As to the Thorius, I have no recollection, but Hanken and I have, I

believe, looked at all the Thorius in the Field Museum and I think we identified them. Can you give me the number and exact locality?

I long have been interested in what might be the most diverse site

for salamanders. Dick Bruce in NC and I engaged in something of a contest. Of course it depends on the dimensions of the site, but Dick claims that an area near Grandfather Mountain , NC is the record holder (I think he has more than 20 species). I recorded 23 species from a long transect in Costa Rica, but as far as I know the record number for a given site (that is, no

elevational relief) in the tropics is about 7.

I was in Vietnam last year and saw lots of Paramesotriton

deloustali. It is big! However, I do not discount that what you have may well be very interesting. I know of several groups that have been working in Laos. Some Russian colleagues have collected at least two salamanders near the Laos border in Vietnam. One of my students, Shawn Kuchta, is strongly interested in Asian salamandrids (he is picking up the Taricha work of An-Ming Tan).

The last paragraph in his reply is in reference to me telling him about some salamanders that had just been received at the FMNH that would eventually be recognized as Laotriton. Later I sent images taken with a device called a Snappy! that captured frames from a video camera. Image files were pretty big to be sending via email at that time and I remember Dave telling me they were "clogging up his computer" and that they never were viewable and to please not send anymore! I converted them to another format and asked to try one more time to which he agreed. When  he saw the photos he replied "Thanks for the pics.  I agree that this is probably an unknown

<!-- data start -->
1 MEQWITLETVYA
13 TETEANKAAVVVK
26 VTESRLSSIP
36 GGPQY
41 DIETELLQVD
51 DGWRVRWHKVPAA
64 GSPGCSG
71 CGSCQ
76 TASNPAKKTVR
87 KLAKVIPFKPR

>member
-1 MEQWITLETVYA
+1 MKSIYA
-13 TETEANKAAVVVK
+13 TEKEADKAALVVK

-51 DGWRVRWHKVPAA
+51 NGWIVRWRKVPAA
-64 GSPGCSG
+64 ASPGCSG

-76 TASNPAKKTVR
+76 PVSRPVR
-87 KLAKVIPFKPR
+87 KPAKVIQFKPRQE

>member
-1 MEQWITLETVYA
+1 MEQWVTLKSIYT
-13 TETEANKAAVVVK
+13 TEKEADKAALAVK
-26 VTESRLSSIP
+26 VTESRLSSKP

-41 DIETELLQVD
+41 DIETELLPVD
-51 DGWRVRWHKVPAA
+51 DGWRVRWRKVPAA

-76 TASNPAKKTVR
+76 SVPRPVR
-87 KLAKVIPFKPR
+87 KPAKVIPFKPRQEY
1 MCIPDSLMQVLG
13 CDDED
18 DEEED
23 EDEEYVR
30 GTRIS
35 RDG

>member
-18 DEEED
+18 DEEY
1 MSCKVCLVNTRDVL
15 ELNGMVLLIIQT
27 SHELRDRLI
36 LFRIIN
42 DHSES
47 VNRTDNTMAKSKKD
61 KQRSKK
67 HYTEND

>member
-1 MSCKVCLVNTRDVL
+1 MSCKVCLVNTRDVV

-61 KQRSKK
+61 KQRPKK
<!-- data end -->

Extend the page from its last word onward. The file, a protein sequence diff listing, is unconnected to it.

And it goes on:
". It was definitely an exciting moment for a fledgling biologist to get confirmation from the world's salamander expert that the specimens did likely represent a species new to science.

We first met in person in May 2000 when he visited University of Chicago and gave a seminar. He talked about some of the latest work with neotropical plethodontids from his lab and when he asked for questions I inquired about some of the phylogenetic trees in which I had noticed two species of Ixalotriton and Lineatriton. He said I had a sharp eye and explained that indeed there were more species in those genera (they had been considered monotypic). After the seminar I was showing Andy Crawford a polylpoid Ambystoma from one of my research sites and Dave came over to see what we were looking at. I asked him what he thought about the salamander and he was a little perplexed. I pointed out the large body size and metallic iris indicated that this polyploid clearly had incorporated A. tigrinum genes. At this point we had never met in person and he asked my name and after I told him he said "Of course" which really made my day!

I offered to show him some of the specimens that we had corresponded about housed at the Field Museum of Natural History the following day. We spent a few hours the next day looking at some of the problem specimens in the collection and discussing whether they might be allocated to species with any certainty. In a followup email he said "It was nice to meet and talk with you, and I appreciate your showing me around the Museum and especially transporting me through the rush hour traffic."